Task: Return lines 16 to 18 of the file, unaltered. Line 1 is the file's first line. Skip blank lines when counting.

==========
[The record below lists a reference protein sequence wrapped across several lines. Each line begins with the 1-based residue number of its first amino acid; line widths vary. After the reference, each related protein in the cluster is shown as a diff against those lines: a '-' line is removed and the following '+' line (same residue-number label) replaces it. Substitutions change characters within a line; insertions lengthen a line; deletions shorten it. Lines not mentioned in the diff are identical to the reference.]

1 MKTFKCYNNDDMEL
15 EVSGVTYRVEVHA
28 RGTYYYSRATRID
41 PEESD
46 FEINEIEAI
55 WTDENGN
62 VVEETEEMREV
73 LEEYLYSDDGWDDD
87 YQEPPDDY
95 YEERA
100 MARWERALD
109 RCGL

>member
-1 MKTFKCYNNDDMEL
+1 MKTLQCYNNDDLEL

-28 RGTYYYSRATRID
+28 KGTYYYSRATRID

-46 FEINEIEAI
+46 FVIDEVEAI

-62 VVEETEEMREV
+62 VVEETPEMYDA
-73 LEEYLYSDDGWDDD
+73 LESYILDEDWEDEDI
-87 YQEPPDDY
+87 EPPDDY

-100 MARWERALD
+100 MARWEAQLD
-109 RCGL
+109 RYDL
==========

+1 MKTLQCYNNDDLEL

-28 RGTYYYSRATRID
+28 KGTYYYSRATRID